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Virginia Court Records

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What are Virginia Bankruptcy Records?

Bankruptcy in Virginia is a legal remedy for bad debts, and a means to protect debtors’ assets while ensuring fairness to creditors. Filing for bankruptcy and any bankruptcy-related case will begin and typically end in a bankruptcy court. Like Virginia courts, bankruptcy courts operate within the state, but these courts have limited jurisdiction as conferred by the U.S. Bankruptcy Code and Rules. Bankruptcy courts also maintain records of proceedings from filing to adjudication, and these records are available to the public. As the process of obtaining bankruptcy records can be nuanced, third-party sites like VirginiaCourtRecords.us help requesters to access bankruptcy records easily.

Records that are considered public may be accessible from some third-party websites. These websites often make searching simpler, as they are not limited by geographic location, and search engines on these sites may help when starting a search for specific or multiple records. To begin using such a search engine on a third-party or government website, interested parties usually must provide:

  • The name of the person involved in the record, unless said person is a juvenile
  • The location or assumed location of the record or person involved. This includes information such as the city, county, or state that the person resides in or was accused in.

Third-party sites are independent of government sources and are not sponsored by these government agencies. Because of this, record availability on third-party sites may vary.

What do Virginia Bankruptcy Records Contain?

Virginia has uniform required documents for every person or entity filing for bankruptcy. All of these documents make up the bankruptcy record. While these documents are generally the same, the content/information contained in bankruptcy records varies. However, requesters can expect to see the following information in a typical bankruptcy record:

  • Filer personal information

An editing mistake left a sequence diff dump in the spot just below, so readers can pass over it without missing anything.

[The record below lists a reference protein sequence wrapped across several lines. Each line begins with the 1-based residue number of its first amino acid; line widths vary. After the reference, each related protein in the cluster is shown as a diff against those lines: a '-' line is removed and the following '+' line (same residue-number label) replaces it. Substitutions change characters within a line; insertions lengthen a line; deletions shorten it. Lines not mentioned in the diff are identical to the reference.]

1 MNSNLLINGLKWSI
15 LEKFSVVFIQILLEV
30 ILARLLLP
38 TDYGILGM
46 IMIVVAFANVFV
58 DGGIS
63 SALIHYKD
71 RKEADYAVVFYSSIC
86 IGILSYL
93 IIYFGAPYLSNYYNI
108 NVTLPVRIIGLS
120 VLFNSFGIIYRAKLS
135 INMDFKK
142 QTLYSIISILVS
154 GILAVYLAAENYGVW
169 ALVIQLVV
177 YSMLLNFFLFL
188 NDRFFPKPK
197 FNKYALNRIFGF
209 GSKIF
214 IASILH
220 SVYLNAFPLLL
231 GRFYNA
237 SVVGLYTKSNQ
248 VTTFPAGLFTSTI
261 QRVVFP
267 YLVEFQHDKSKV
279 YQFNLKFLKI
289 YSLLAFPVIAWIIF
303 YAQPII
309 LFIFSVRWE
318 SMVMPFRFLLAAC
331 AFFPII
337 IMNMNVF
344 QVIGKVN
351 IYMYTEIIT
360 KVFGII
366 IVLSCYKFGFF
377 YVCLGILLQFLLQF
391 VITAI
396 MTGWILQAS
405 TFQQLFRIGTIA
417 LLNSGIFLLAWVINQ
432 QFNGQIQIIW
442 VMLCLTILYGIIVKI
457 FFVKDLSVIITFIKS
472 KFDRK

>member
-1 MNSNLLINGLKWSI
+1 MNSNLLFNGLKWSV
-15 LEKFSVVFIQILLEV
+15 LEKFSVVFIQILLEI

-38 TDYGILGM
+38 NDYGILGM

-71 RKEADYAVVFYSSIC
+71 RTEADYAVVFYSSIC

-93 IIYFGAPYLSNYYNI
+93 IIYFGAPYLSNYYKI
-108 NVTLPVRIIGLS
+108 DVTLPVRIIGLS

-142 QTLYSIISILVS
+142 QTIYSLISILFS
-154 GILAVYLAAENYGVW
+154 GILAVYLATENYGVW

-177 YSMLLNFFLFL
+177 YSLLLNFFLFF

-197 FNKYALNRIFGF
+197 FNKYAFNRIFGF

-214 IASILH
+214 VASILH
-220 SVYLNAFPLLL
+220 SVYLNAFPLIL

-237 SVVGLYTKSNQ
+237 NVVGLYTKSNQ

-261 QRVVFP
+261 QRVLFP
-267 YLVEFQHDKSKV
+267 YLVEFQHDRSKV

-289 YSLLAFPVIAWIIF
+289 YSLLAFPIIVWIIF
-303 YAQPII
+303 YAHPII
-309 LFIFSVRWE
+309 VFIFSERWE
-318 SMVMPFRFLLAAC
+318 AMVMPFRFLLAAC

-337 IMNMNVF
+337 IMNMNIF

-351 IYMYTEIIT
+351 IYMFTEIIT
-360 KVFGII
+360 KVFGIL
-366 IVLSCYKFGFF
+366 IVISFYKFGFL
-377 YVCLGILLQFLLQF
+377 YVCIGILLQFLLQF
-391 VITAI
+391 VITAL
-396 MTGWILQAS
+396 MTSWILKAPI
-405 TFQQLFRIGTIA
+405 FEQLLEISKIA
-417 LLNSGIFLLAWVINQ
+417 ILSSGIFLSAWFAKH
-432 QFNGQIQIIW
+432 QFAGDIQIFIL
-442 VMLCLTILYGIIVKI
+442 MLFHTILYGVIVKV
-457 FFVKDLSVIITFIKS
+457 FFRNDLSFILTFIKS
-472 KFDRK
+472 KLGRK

• Schedule of assets (real estate, equities, and securities)
  • Schedule of liabilities
  • Statement of monthly income
  • Income and expenses sheet
  • Creditors’ information
  • Proof of claim
  • Information on a court-appointed trustee

Are Bankruptcy Records Public Information?

Under the Virginia Freedom of Information Act (FOIA), bankruptcy records are public information unless a court order or statute specifically renders such documents confidential. In this case, the judge will order to seal and remove the record from the public domain. Sealing a record by order or statute typically happens when the documents contain sensitive information that poses a threat to a person’s privacy, security, or finances. Sealing also applies when the record contains medical records or information related to a minor.

How to Get Virginia Bankruptcy Records

Suffice to say that there are three ways to obtain bankruptcy records in the Commonwealth of Virginia. The means that a requester chooses generally depends on factors such as convenience, intended use, and exigency.

In-person requests involve going to the bankruptcy court’s physical location during business hours to use public terminals or getting hard copies of the records from the record custodian. However, getting bankruptcy records in person depends on knowing some information—chief among which is the county where the filer resides. Knowing the county of residence is necessary because Virginia organizes the Bankruptcy Courts into districts that preside over bankruptcy filings from specific counties. In turn, these districts are organized into divisions. For example, residents of Fairfax County file for bankruptcy at the Alexandria Division of the Eastern District of Virginia Bankruptcy Court. The requester will find these directories on the court locations in the Eastern District and the court locations in the Western District helpful.